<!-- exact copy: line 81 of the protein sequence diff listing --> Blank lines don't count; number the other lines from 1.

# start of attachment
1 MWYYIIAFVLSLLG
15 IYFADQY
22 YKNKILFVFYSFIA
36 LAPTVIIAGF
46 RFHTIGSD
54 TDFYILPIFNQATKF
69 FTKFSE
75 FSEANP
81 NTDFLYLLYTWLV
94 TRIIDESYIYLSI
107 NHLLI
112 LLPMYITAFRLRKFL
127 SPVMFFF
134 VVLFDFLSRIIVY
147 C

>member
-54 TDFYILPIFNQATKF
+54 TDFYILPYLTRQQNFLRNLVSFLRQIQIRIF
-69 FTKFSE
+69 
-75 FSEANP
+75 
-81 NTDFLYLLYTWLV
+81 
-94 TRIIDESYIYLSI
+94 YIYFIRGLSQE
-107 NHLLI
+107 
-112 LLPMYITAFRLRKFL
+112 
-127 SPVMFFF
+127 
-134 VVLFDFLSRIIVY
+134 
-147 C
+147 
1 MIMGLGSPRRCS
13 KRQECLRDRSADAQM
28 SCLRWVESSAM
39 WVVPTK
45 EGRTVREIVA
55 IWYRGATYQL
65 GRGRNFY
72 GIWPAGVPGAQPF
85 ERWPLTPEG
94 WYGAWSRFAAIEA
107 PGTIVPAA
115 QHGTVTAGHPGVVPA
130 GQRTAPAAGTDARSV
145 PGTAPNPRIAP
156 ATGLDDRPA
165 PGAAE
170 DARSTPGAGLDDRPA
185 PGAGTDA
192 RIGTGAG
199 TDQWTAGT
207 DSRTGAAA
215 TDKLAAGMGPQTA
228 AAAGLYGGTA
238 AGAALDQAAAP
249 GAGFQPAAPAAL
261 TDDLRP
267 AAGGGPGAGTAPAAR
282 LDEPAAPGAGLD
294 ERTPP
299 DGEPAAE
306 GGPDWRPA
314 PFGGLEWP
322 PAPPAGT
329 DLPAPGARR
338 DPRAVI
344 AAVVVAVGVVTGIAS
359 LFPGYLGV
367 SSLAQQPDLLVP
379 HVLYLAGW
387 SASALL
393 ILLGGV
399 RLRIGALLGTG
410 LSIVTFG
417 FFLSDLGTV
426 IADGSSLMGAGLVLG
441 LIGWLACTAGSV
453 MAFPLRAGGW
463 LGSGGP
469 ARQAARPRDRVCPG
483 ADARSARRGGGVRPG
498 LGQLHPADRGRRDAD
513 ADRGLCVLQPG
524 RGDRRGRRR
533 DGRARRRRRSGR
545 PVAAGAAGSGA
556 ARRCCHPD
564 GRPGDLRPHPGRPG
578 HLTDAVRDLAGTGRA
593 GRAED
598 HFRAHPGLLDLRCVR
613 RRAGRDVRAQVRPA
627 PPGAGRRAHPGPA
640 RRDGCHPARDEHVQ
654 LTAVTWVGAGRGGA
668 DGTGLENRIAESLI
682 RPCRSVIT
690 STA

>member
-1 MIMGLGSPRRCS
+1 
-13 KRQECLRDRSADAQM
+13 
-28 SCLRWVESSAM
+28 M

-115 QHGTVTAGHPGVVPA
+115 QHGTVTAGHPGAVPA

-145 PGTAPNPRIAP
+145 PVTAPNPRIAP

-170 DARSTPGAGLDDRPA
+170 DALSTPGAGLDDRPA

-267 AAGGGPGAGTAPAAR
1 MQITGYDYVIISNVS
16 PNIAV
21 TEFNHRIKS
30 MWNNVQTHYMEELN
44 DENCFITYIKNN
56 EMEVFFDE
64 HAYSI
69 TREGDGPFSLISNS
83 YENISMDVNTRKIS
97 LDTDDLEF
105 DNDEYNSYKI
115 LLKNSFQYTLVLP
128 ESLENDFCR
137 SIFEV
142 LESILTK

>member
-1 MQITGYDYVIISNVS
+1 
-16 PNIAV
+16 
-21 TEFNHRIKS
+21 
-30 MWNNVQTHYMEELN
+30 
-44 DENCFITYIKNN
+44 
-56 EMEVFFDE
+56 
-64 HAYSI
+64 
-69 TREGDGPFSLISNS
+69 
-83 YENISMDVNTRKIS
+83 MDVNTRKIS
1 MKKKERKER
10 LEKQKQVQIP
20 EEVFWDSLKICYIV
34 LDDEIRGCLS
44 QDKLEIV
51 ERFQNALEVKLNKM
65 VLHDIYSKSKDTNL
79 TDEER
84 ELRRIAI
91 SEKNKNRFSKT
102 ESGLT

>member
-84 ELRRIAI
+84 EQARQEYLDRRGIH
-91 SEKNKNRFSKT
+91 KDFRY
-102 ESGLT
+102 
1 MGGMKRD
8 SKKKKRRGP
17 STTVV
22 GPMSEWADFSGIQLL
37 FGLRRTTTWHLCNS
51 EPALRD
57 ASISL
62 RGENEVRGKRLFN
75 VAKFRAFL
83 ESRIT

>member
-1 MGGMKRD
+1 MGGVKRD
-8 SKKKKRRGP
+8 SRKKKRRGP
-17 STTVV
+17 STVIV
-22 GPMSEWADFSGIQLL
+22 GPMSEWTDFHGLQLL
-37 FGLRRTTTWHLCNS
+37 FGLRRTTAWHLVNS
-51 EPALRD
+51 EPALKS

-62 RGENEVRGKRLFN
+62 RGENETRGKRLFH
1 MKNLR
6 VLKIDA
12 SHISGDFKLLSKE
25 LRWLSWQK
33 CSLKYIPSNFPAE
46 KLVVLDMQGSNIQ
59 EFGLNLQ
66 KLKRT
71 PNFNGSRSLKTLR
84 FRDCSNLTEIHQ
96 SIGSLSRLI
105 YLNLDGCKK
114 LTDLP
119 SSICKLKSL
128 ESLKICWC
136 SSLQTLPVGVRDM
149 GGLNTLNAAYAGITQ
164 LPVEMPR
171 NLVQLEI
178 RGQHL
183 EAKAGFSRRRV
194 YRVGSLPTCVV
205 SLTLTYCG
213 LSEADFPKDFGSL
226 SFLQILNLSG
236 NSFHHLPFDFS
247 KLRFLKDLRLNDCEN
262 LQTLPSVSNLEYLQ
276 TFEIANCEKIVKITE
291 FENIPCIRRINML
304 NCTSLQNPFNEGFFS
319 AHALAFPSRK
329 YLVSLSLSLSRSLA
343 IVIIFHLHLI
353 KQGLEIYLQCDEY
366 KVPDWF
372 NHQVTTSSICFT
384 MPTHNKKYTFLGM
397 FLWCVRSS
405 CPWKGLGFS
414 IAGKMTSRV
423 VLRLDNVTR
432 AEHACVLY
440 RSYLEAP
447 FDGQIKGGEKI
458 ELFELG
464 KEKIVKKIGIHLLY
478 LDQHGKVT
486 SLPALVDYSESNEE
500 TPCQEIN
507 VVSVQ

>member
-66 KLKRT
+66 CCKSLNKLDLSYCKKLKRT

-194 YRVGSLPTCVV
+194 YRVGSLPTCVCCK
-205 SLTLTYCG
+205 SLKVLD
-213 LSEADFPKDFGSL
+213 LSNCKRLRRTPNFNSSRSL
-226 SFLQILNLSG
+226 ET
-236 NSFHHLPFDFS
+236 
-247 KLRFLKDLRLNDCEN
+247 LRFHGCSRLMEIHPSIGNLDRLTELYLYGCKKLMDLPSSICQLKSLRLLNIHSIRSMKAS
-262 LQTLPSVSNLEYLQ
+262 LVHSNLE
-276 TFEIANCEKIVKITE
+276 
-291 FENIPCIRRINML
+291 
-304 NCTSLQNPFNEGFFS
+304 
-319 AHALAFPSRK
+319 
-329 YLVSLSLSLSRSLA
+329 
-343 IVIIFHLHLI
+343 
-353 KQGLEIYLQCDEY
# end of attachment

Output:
426 IADGSSLMGAGLVLG